We are at risk of training a lost generation of scientists unless we give them the knowledge, skills and attitudes, networks, resources, mentors and experiential learning they need to succeed both within and without the halls of academia.
is in trouble and badly out of synch with the realities of the marketplace. In fact, only 10% of PhDs will be able to get a tenure track academic job and the situation is worsening. Young scientists are being victimized by year after year of postdocs in a system that is rigged to favor an elite few. This comes at great personal, organizational, financial, and systemic cost to our university research ecosystems and US global scientific global competitiveness. In fact, there are many reasons not to get a PhD, particularly in life sciences. One is the ever-expanding graduate student debt burden, which can easily exceed $100,000.
There are many reasons why things have gotten to this point—lack of an entrepreneurial university mindset, vested interests protecting their turf, a scientific culture that thinks industry, the idea that commercialization or money is "dirty" and antithetical to the purity of science, lack of leadership, and much more. Students and a few brave faculty and administrators are pushing back and taking things and their destinies into their own hands. For example:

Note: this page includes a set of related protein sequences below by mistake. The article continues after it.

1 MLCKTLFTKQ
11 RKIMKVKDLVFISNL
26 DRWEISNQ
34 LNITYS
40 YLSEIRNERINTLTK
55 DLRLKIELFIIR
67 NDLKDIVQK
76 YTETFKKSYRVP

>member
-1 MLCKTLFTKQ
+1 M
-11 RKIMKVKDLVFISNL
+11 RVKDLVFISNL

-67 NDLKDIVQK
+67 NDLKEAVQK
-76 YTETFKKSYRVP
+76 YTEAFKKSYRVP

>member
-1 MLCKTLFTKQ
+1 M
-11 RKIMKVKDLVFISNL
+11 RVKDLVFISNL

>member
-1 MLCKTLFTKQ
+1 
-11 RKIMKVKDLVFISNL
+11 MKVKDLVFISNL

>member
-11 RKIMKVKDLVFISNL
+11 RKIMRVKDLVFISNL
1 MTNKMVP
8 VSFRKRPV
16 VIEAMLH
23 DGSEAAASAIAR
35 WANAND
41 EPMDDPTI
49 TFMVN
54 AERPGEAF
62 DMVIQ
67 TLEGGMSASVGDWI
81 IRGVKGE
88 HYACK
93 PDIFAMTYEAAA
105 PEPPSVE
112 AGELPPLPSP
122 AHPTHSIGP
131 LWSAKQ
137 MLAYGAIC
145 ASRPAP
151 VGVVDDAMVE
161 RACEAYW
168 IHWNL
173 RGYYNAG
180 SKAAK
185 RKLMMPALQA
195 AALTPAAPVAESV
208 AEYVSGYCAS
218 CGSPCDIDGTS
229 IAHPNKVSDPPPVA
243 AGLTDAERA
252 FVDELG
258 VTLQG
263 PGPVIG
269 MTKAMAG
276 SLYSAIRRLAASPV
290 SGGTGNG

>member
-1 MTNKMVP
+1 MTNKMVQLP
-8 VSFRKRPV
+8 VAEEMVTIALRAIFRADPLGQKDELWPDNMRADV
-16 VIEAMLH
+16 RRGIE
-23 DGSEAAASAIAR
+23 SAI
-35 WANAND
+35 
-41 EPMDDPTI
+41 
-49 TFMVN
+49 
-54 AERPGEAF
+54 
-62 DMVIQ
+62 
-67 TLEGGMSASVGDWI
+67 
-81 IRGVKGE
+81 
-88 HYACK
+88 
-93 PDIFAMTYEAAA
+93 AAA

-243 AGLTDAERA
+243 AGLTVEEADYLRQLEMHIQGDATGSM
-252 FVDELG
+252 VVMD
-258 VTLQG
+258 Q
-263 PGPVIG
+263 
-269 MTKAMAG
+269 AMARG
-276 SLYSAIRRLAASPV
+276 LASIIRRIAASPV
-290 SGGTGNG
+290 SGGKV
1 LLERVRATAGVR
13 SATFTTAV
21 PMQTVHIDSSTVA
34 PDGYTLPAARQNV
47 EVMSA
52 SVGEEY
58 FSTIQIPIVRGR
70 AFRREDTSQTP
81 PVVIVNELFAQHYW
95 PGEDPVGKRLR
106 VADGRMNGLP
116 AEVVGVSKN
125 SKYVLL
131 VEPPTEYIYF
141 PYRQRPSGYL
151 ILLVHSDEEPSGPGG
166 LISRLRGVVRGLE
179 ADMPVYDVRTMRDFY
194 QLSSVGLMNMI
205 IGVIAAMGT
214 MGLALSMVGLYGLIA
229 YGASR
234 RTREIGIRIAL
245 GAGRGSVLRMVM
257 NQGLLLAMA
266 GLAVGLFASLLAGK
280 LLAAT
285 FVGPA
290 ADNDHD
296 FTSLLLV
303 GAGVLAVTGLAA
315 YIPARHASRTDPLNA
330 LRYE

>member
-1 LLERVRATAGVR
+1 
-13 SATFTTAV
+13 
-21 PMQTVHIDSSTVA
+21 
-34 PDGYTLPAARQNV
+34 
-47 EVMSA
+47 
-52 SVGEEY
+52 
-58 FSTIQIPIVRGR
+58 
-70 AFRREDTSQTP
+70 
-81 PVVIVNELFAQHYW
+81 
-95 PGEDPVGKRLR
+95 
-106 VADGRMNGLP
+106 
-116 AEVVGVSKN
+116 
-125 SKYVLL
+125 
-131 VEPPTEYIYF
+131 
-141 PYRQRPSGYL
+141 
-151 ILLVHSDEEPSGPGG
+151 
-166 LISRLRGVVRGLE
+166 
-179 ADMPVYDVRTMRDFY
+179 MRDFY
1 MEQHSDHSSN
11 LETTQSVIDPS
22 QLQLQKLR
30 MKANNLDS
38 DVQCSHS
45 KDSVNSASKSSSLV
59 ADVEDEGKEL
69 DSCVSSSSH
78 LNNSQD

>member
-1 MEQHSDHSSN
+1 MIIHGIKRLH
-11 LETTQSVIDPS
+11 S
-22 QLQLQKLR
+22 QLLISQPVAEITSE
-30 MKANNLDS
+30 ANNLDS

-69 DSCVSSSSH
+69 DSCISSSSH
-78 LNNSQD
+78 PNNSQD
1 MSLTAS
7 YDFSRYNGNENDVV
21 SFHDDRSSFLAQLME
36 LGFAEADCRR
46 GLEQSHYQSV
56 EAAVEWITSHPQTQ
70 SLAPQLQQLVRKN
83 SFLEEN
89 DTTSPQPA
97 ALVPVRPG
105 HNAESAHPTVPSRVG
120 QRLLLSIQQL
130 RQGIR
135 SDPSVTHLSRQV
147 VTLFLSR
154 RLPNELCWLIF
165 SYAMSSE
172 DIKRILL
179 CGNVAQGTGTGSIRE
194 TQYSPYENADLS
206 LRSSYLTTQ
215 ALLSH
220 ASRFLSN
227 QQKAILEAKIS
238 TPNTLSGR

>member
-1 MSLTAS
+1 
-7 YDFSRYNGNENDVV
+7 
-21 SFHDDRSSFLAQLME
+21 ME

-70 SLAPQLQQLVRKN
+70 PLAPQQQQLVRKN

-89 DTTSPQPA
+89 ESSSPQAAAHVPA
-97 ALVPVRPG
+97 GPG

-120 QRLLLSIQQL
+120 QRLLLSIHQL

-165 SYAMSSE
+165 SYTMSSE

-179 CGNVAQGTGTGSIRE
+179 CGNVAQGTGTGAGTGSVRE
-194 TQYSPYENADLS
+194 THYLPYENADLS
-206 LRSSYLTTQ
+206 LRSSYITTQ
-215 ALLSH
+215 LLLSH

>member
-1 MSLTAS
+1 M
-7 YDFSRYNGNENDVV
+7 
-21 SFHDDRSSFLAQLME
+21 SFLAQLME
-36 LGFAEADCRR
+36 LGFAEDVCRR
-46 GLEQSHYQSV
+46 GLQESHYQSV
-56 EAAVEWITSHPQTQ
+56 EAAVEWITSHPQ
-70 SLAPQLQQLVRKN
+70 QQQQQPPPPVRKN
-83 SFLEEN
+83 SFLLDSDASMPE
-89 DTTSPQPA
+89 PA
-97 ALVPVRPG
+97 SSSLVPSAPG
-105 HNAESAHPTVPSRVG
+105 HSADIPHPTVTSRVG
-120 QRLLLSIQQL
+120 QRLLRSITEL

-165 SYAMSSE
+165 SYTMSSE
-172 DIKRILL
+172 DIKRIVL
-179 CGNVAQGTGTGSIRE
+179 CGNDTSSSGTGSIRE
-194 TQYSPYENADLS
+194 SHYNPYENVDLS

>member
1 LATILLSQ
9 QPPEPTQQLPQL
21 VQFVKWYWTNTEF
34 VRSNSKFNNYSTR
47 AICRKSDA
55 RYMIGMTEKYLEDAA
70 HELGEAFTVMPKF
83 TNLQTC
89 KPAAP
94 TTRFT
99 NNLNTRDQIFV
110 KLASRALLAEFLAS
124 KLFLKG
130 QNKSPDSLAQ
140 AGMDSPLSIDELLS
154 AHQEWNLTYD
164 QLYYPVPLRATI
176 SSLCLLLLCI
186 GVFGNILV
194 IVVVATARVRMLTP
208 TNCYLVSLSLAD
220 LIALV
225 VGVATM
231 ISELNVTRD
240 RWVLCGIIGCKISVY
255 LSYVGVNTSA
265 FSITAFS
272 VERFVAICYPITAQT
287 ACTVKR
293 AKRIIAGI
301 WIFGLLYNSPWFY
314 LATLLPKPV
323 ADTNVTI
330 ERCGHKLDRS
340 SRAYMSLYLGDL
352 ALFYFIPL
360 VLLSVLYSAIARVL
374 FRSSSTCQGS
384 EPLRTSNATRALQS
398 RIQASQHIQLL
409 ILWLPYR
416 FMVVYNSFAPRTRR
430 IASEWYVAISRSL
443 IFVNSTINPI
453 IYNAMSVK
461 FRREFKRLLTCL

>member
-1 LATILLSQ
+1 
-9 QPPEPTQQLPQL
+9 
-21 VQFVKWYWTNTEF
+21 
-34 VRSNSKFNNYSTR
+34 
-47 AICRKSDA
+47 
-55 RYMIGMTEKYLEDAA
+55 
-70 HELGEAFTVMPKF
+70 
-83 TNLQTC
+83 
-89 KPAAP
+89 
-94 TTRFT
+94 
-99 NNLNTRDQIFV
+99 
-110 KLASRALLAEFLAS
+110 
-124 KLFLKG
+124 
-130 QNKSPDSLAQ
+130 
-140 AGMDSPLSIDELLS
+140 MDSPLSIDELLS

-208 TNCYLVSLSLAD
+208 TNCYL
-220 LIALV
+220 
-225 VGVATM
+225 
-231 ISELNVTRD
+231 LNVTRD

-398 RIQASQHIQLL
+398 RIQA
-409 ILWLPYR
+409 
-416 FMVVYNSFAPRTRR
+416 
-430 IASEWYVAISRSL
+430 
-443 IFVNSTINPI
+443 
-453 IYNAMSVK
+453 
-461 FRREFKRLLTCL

1. Graduate student clubs designed to introduce students to life science technology companies and opportunities.
2 . Bioinnovation and entrepreneurship education offerings.
3. Entrepreneur in residence programs at academic health centers.
4. Expanded internships and experiential learning programs.
5. Building open networks across departments, industries and geography.
6. Funding internal seed stage financing mechanisms, including university based crowd funding sites.
7. International faculty and student exchange programs.
8. Collaborative innovation networks designed to share best practices, like the Society for International Bioentrepreneurship Education and Research (SIBER) LinkedIn group.
9. Recruiting outsiders to lead advancement efforts designed to transform gifts into investments.
10. Eliminating systemic anti-entrepreneurial practices at universities.
We are at risk of training a lost generation of scientists unless we give them the knowledge, skills and attitudes, networks, resources, mentors and experiential learning they need to succeed both within and without the halls of academia. Subjecting STEM graduates who are looking for non-academic careers to post-doc purgatory as indentured servants needs to stop.